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I am overwhelmed with joy today.

Dr. Ricki Robinson had invited me to follow her at her office, where I met a remarkable 19 yo young man with autism and his mother and witnessed them doing facilitated communication together.  All the mother did was lift up her son’s elbow slightly after each word he typed to “reset” his brain as a prompt to type the next letter.  I was so amazed at the beautiful things he wrote, as his behavior was so incongruent.  He came in and sat on the floor to finger some Lion King action figures.  He could scarcely utter anything intelligible.  But he explained through typing that he loves those action figures because they remind him of his childhood.

So I asked Ricki who had been teaching facilitated communication for this family, and she referred me to Darlene Hanson.

Well, I finally got my appointment today with Darlene.

She started out giving Peter a keyboard on her iPad and asked him to tell her the state he lived in.  Just by gently applying some resistance after each stroke to bring his hand back into neutral striking position, he typed out “California,” with two type errors that she immediately told him to fix (he then hit “delete” and made the corrections without further prompting).  I was stunned.  Next she asked a more ridiculous question.  “What state is Las Vegas in?” “Nevada” he typed without a hitch. We had just been reading a book about snails, and she asked what other animal has a shell.  He typed “turtle,” with one prompt for the first letter.  Then she tried a more advanced close-ended question.  “What political party does President Obama belong to?” she asked.  “Democrat,” typed Peter.  We would have never guessed he knew his geography about California and Nevada, let alone politics (we have talked about all these things, but never addressed Peter directly about them except that our state name is California- even then we only introduced him to CA for California, not the entire word).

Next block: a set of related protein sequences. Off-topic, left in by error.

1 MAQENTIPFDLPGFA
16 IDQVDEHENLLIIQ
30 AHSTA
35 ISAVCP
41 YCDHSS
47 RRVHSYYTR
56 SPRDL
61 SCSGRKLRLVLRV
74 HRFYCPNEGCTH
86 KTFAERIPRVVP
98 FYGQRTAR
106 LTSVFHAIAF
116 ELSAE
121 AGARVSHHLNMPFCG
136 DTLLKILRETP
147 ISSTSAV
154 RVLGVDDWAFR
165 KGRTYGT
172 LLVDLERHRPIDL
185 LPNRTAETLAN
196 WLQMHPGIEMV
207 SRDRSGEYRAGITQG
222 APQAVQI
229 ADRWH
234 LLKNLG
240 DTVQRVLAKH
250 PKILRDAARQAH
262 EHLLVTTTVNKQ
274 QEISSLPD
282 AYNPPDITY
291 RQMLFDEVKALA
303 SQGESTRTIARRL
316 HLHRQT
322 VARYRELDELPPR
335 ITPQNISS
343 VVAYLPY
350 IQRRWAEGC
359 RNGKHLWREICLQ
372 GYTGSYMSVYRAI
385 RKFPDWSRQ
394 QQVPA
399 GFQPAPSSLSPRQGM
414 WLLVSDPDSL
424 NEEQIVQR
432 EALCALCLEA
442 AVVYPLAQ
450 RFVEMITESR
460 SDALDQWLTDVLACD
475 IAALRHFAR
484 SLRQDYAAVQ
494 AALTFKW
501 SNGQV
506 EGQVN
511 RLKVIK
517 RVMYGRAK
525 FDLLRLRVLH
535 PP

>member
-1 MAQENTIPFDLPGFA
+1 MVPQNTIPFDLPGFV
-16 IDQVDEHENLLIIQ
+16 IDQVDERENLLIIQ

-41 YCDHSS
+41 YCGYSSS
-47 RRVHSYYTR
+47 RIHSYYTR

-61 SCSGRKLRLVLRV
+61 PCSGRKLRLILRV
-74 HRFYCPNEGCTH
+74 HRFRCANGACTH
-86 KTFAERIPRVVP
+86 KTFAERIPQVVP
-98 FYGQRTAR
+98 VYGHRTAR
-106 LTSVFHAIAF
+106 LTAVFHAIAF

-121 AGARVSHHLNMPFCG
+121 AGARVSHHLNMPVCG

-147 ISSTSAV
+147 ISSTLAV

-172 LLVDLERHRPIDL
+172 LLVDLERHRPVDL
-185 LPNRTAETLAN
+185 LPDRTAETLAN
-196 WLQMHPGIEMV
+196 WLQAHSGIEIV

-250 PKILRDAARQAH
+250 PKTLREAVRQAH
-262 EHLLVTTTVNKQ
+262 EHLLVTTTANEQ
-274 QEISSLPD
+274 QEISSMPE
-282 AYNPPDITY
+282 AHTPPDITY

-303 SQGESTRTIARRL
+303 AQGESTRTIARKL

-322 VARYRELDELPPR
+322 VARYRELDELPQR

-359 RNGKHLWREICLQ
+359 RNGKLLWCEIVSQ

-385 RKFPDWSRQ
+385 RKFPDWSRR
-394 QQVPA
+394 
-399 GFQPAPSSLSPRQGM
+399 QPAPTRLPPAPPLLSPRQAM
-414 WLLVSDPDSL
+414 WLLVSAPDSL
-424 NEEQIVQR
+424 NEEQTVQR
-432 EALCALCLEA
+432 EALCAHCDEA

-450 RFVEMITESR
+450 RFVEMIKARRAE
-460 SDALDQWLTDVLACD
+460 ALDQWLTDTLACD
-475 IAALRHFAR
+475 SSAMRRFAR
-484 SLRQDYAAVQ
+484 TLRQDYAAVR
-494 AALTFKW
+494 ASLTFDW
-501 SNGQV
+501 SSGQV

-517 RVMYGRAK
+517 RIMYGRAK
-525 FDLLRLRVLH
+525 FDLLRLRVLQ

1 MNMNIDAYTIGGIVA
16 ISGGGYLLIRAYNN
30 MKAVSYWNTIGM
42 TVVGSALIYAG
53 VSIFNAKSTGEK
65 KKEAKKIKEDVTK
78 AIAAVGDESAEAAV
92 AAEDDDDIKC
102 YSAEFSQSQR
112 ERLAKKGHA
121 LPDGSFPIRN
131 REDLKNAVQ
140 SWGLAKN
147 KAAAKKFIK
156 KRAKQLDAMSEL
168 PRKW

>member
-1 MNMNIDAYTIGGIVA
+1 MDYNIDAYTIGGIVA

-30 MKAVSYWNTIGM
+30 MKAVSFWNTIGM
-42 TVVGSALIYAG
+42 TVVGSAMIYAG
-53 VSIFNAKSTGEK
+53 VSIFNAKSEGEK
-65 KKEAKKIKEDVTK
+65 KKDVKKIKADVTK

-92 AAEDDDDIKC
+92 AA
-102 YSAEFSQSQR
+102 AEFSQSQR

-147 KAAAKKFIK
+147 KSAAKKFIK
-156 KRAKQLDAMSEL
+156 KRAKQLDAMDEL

Then I got to try.  I had him do a straight dictation and type “paper” which he did with one type error.  I did not need to guide his hand at all, only grasp his right forearm (the side he types with) and pull back and up slightly after he struck each letter.  Then I asked something harder, “What animal has a shell and swims?”  He immediately typed “turtle” with one type error.

After that, Darlene took a turn again.  This time she only applied a bit of resistance and upward motion on his proximal arm.  She asked, “How did Mom do?”  Peter typed, “It was good,” a full sentence.

Next Papa tried.  He asked, “Where do you want to go when we have a carride?”  Peter typed, “Carride.”  “But where, Peter?”  asked Papa.  “Gymnastics,” said Peter verbally.  Darlene asked Peter, “Where do you go to gymnastics?”  Peter needed help with the first letter, but then typed, “Championship gymnastics.”  I didn’t even know he knew the name of the gym, and he did make several type errors, but it was still impressive.

Darlene asked Peter, “How did Papa do?”  Peter typed, “Very good.”  I thought I’d challenge Peter and switched the iPad keyboard for his Vantage.  “You know how to say that on the Vantage too, Peter; would you type it please?”  Peter put his head down on the table and wouldn’t budge.  (He knows how to navigate it via icons.)

Darlene gently replaced the Vantage with the iPad keyboard.  “How do you feel about the Vantage, Peter?” she asked.  Peter typed, “Icons have no purpose.”

At that point, Papa fell off of his chair, and Belinda and I looked at each other in utter amazement.

I didn’t even know Peter knew the words “icon” or “purpose,” let alone that Peter could answer an open ended question like that in such a scientific and concise way.  I guess he really didn’t need the icons- he apparently can spell!

I was mystified.  “But Darlene, I protested, we’ve put a keyboard In front of Peter millions of times, and he needs lots of prompting to even spell simple snack items he loves and wants to request.  I didn’t think he had a good visual memory for spelling.”